With the changes have come rising violence directed at Kenyans, and particularly Christians in Eastleigh. Last November a grenade attack killed seven residents, and authorities say they traced it to al Shabaab. In December militants killed 14 people in three separate attacks in Eastleigh, the worst killing at least 10 people when a bomb exploded on a minibus full of passengers. And on Dec. 16 another grenade explosion injured one resident.
I met with one of Eastleigh’s Christian leaders in an upstairs apartment stocked with bookshelves full of NIV Bibles and Bible commentaries. He is not named for security reasons—as he is a former Muslim who studied and trained for a time, he said, with jihadists associated with militant jihadist groups. In 2006 after becoming a Christian he moved to Eastleigh with his wife: “We used to do outreach in Eastleigh but now there is only one church remaining.”
Of 200 churches in the area, all but one, called Deliverance Church, have been destroyed or forced to shut down. In a case that made headlines and eventually went to court, a group of Somali backers managed to secure the deed to property for one of the largest churches, a 13-acre site on a prominent corner where Eastleigh’s Gospel Furthering Bible Church had met since 1968. Missionaries held services on the property going back to the 1930s. The Somalis eventually forced out the congregation and bulldozed the church, leaving a mostly vacant parcel surrounded by 20-foot-high corrugated metal barriers.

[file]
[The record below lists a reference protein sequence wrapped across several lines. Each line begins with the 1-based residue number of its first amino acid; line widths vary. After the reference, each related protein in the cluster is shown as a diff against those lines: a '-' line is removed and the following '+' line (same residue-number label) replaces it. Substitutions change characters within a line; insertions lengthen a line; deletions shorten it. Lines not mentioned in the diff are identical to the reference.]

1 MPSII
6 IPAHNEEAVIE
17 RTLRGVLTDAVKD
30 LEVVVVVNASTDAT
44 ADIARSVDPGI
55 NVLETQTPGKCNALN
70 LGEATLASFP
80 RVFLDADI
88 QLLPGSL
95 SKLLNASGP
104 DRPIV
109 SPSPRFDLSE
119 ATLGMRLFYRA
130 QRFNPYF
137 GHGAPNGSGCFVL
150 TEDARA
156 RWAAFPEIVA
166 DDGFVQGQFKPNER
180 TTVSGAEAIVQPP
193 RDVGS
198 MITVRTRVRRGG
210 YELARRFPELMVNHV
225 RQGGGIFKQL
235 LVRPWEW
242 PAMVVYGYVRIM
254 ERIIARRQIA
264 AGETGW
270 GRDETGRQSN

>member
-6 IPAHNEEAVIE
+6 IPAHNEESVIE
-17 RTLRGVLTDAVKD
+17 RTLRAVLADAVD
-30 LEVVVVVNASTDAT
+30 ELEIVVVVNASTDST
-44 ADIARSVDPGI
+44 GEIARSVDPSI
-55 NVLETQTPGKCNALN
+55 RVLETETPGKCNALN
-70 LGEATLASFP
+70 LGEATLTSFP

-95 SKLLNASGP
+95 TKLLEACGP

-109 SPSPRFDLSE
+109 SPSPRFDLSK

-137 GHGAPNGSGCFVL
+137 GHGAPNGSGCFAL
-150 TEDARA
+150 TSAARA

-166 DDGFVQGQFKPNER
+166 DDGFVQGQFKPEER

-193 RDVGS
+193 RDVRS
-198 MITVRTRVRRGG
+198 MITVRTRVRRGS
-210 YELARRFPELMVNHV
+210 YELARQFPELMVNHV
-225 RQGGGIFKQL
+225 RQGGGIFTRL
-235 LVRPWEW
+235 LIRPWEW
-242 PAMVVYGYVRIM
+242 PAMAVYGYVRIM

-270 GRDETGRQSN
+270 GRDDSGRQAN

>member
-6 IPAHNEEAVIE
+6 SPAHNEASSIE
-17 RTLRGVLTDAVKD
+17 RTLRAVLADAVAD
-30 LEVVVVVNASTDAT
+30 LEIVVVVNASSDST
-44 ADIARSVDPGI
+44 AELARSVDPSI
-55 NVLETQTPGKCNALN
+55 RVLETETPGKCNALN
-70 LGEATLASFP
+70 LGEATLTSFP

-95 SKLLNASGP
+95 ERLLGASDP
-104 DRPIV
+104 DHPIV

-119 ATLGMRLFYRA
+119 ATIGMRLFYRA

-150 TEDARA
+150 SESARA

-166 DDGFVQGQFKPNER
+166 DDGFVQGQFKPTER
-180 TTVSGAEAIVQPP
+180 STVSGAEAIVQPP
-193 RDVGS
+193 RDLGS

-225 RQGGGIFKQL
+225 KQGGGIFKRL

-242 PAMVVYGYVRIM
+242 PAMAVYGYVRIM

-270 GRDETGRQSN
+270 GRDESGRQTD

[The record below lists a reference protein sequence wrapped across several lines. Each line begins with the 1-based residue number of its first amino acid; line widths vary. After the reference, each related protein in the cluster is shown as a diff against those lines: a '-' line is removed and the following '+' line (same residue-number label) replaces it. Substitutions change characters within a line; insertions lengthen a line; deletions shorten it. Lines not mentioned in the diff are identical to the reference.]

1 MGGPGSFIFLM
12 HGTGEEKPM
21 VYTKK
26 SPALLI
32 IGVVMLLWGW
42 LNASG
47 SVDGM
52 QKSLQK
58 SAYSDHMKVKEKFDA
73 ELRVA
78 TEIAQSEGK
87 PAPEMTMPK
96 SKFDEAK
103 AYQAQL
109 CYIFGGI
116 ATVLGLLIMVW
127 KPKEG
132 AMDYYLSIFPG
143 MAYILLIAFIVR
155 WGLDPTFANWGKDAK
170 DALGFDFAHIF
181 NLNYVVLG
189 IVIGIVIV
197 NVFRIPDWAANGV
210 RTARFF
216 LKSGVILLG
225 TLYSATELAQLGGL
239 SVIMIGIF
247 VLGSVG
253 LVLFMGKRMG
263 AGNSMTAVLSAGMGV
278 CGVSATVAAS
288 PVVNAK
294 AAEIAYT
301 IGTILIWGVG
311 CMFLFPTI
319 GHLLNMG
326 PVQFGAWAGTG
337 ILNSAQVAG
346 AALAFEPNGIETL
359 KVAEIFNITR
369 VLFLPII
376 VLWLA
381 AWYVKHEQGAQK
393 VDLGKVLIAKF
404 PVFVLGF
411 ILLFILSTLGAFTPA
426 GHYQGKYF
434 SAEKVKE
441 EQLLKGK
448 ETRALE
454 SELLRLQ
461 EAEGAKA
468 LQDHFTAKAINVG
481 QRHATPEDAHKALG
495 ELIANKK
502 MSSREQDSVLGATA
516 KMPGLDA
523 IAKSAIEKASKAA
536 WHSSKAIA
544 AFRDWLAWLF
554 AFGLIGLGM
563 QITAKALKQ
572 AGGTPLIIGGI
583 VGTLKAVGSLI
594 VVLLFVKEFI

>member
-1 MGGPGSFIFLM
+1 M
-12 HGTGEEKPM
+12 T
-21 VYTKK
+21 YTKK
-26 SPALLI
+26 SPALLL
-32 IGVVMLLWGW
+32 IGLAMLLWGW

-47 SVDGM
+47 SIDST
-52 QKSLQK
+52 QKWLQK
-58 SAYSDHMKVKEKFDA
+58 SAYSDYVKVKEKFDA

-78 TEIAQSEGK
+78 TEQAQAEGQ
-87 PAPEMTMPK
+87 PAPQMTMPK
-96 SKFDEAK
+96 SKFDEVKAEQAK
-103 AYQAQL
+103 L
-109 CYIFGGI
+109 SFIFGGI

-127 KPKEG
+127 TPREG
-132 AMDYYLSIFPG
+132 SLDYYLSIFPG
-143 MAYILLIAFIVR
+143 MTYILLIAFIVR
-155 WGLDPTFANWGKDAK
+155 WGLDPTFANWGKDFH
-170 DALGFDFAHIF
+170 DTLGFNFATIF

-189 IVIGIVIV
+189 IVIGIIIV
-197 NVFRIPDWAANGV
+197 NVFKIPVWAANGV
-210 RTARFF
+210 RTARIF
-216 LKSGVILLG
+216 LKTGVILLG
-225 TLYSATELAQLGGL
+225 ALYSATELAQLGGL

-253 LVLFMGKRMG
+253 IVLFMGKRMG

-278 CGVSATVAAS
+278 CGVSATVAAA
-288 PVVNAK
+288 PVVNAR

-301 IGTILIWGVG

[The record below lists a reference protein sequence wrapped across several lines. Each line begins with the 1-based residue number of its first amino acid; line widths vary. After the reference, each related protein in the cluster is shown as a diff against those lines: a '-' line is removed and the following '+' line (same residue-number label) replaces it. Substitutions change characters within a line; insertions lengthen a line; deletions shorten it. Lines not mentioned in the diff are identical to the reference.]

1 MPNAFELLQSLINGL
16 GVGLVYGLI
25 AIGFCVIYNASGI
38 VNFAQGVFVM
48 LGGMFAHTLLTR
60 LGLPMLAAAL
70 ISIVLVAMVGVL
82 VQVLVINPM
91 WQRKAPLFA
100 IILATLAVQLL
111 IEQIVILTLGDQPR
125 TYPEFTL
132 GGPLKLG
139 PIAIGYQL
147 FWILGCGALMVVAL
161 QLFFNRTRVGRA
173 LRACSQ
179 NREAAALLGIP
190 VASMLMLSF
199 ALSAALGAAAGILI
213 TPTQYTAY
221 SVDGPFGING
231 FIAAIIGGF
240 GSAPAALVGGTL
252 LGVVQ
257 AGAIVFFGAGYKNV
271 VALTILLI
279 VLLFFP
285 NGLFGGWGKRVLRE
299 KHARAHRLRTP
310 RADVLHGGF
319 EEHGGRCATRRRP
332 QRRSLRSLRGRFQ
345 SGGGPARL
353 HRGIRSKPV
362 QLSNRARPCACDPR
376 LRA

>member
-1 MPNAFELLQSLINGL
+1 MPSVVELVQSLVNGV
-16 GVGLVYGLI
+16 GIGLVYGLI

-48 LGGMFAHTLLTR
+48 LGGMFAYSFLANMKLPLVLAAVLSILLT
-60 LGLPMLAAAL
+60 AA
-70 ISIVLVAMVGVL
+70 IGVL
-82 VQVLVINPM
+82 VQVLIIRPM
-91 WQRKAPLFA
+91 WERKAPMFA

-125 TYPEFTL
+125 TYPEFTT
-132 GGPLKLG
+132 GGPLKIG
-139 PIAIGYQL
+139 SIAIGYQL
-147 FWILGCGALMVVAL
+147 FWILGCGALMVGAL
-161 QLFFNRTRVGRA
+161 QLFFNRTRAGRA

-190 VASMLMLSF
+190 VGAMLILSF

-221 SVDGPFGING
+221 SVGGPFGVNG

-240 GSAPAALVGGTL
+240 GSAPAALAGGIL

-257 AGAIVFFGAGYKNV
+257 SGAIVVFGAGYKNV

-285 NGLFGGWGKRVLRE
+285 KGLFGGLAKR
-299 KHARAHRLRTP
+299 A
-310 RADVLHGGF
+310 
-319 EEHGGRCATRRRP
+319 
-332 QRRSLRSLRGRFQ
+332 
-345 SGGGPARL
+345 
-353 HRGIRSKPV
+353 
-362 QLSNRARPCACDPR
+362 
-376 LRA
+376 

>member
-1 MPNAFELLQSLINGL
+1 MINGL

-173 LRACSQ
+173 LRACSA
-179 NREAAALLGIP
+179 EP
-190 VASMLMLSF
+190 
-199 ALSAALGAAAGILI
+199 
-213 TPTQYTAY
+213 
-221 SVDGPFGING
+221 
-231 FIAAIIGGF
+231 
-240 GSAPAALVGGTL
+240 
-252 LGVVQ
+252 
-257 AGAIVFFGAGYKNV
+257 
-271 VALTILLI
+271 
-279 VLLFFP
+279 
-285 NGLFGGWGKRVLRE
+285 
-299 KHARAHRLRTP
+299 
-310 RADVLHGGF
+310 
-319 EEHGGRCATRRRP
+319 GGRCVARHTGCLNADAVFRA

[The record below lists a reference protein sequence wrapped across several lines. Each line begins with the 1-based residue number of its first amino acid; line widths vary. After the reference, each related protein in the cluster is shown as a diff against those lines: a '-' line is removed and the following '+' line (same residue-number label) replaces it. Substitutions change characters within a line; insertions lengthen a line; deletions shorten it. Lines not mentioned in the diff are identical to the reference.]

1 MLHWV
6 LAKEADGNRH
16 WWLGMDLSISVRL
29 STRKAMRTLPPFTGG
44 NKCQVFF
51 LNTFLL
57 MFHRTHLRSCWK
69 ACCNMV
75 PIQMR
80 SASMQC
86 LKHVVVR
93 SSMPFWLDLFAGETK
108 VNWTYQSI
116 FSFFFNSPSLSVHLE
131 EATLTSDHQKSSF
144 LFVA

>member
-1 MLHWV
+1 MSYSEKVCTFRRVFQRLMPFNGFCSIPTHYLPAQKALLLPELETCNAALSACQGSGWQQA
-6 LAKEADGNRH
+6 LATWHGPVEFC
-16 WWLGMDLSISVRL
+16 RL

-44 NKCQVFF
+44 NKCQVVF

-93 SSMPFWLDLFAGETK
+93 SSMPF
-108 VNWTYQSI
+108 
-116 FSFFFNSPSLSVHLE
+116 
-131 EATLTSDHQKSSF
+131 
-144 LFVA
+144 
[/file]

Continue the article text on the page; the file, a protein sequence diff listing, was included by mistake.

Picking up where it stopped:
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Ex-Somali Police Commissioner General Mohamed Abshir

Ex-Somali Police Commissioner  General Mohamed Abshir

Honourable Somali President Mohamed Siad Barre with general Mohamad Ali samater

Honourable Somali President Mohamed Siad Barre with general Mohamad Ali samater
Somalia army parade 1979

Sultan Kenadid

Sultan Kenadid
Sultanate of Obbia

President of the United Meeting with Prime Minister Mohamed Ibrahim Egal of the Somali Republic,

Seyyid Muhammad Abdille Hassan

Seyyid Muhammad Abdille Hassan

Sultan Mohamud Ali Shire

Sultan Mohamud Ali Shire
Sultanate of Warsengeli

Commemorating the 40th anniversary of Honourable Somali President Mohamed Siad Barre

Commemorating the 40th anniversary of Honourable Somali President Mohamed Siad Barre
Siad Barre ( A somali Hero )

MoS Moments of Silence

MoS Moments of Silence
honor the fallen

Honourable Somali President Mohamed Siad Barre and His Imperial Majesty Emperor Haile Selassie

Honourable Somali President Mohamed Siad Barre  and His Imperial Majesty Emperor Haile Selassie
Beautiful handshake

May Allah bless him and give Somali President Mohamed Siad Barre..and The Honourable Ronald Reagan

May Allah bless him and give  Somali President Mohamed Siad Barre..and The Honourable Ronald Reagan